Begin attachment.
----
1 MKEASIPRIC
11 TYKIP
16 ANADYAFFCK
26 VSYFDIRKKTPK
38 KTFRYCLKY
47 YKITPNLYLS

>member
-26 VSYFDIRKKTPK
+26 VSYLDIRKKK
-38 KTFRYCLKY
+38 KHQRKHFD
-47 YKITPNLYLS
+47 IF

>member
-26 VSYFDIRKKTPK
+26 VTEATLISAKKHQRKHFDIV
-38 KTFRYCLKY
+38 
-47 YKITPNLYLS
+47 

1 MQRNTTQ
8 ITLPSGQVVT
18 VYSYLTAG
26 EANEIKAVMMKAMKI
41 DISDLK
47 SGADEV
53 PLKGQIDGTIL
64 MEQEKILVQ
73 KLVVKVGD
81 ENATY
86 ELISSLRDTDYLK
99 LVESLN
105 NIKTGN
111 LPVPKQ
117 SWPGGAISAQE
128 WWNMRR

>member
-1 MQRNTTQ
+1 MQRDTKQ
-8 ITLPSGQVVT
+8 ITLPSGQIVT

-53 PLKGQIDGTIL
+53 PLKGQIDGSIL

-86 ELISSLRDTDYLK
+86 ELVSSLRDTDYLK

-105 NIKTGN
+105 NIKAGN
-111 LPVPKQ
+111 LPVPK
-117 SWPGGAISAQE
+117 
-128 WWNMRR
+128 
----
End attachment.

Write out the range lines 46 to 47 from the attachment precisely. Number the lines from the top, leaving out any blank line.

-105 NIKTGN
+105 NIKAGN